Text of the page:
Looking simply at word meanings, it seems clear that Paul did not mean to say that an overseer must be a person still married to the first woman he had ever married. Translating "mia" as "first" occurs only eight times in the Bible, and then it specifically refers to the day of the week, and only once as a reference to the number of warnings that ought to be given to a troublemaker.
Jesus, however, did see divorce as evidence of a selfish, sinful heart. Unless for the cause of sexual immorality, divorce forces the couple to become adulterers (Matthew 5:32). Jesus regarded any other ground of divorce to be due to hardness of heart (Mark 10:5).
The disciples recognized the ramifications of their Lord's words:
"Why then did Moses command one to give a certificate of divorce and to send her away? - He said to them, - Because of your hardness of heart Moses allowed you to divorce your wives, but from the beginning it was not so. And I say to you: whoever divorces his wife, except for sexual immorality, and marries another, commits adultery. - The disciples said to him, - If such is the case of a man with his wife, it is better not to marry." Matthew 19:7-10 (ESV)
DIVORCE: apolyo (to free fully; to relieve, release, dismiss, let die, pardon or divorce); from apo ("off", away) and lyo (to "loosen")
Divorce is the dissolution of a marriage contract. For the man who divorces his wife, except in the case of her sexual immorality, the divorce is evidence of the man's hard heart. The same applies for the woman who divorces her husband.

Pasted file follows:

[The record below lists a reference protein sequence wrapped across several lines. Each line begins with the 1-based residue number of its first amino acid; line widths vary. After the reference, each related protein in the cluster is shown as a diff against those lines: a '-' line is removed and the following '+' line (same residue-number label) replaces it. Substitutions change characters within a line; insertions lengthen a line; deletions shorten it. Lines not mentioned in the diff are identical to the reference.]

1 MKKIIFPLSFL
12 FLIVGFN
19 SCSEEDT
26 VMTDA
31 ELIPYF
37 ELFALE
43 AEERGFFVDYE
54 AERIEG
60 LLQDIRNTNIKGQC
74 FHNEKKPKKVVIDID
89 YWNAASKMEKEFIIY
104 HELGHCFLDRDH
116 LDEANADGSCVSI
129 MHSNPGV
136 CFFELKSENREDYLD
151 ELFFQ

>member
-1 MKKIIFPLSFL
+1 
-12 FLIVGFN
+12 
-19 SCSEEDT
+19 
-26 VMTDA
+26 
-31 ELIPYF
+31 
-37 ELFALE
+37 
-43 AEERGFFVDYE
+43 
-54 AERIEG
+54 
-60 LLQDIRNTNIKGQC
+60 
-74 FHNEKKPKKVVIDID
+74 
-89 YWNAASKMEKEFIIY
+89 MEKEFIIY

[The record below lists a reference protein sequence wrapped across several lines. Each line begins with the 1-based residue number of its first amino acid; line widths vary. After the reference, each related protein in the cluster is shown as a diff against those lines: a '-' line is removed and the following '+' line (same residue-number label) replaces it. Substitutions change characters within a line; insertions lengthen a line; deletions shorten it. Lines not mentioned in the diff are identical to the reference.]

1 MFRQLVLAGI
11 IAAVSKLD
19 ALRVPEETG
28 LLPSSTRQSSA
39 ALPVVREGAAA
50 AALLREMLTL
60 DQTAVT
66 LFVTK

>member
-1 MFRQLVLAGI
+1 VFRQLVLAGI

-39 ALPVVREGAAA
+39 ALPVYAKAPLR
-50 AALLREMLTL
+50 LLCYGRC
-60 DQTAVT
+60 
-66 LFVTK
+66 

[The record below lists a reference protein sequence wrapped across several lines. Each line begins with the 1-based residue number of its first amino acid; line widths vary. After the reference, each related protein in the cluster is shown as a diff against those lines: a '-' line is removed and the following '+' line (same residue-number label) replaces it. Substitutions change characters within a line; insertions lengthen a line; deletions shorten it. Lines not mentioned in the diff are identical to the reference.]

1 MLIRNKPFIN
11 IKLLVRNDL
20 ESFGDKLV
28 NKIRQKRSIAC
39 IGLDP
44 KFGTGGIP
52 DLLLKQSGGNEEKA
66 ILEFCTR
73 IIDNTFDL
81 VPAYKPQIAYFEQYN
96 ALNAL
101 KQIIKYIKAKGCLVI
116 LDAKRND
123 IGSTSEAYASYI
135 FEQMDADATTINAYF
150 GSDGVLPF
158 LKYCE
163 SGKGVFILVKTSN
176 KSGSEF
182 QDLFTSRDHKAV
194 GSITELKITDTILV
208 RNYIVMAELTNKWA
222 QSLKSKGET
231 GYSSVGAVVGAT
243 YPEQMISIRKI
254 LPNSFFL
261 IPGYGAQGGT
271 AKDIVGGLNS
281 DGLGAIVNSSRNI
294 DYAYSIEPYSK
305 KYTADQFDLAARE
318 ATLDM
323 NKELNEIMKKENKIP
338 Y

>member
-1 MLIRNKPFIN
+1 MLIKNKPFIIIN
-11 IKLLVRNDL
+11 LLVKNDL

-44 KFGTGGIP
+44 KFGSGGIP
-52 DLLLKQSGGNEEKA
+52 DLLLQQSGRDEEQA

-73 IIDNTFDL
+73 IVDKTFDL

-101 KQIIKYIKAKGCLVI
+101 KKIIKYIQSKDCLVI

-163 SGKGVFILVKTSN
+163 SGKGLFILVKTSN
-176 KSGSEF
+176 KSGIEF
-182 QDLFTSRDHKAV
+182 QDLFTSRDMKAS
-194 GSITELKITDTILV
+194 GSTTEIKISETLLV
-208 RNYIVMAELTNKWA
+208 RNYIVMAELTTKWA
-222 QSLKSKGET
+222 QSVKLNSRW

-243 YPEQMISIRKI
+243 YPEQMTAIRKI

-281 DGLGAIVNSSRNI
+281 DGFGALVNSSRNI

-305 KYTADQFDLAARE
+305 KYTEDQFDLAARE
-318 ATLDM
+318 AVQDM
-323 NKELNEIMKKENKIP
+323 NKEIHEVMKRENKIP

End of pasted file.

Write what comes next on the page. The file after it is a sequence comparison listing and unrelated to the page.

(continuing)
To divorce your spouse is to sin against them, unless they have been sexually immoral.
Unrepentant sinners, including people with hardened hearts, remain guilty before God. They are not above reproach.
Thank God for His merciful forgiveness and grace.
"And you, who once were alienated and hostile in mind, doing evil deeds, he has now reconciled in his body of flesh by his death, in order to present you holy and blameless and above reproach before him." Colossians 1:21-22 (ESV)
Unrighteous divorce is evidence of sin, yet it is not unforgiveable sin. Everyone in Christ is presented holy and blameless and above reproach before God.
Paul requires Christians to consider whether they are "above reproach", which means that they are faithful to Christ as their source of mercy and forgiveness. How many of us were once "reproachable", guilty of hard hearts, selfish superiority and uncontrolled passions? Only in Christ can one become "above reproach", including those of us who have divorced and been divorced.
"Do you not know that the unrighteous will not inherit the kingdom of God? Do not be deceived: neither the sexually immoral, nor idolaters, nor adulterers, nor men who practice homosexuality, nor thieves, nor the greedy, nor drunkards, nor revilers, nor swindlers will inherit the kingdom of God. And such were some of you. But you were washed, you were sanctified, you were justified in the name of the Lord Jesus Christ and by the Spirit of our God." 1 Corinthians 6:9-11 (ESV)
"I anyone is in Christ, he is a new creation. The old has passed away; behold, the new has come. All this is from God, who through Christ reconciled us to himself and gave us the ministry of reconciliation; that is, in Christ God was reconciling the world to himself, not counting their trespasses against them.” 2 Corinthians 5:17-19 (ESV)
WHAT DO YOU THINK? Have you experienced judgement from others, disqualification or disregard, based upon previous sin that you knew had been dealt with on the Cross of Christ? What should be our response when our worth is devalued by others because of our sinful life before Christ? How much time should elapse between a person's repentance and full restoration to the Christian community and service in ministry?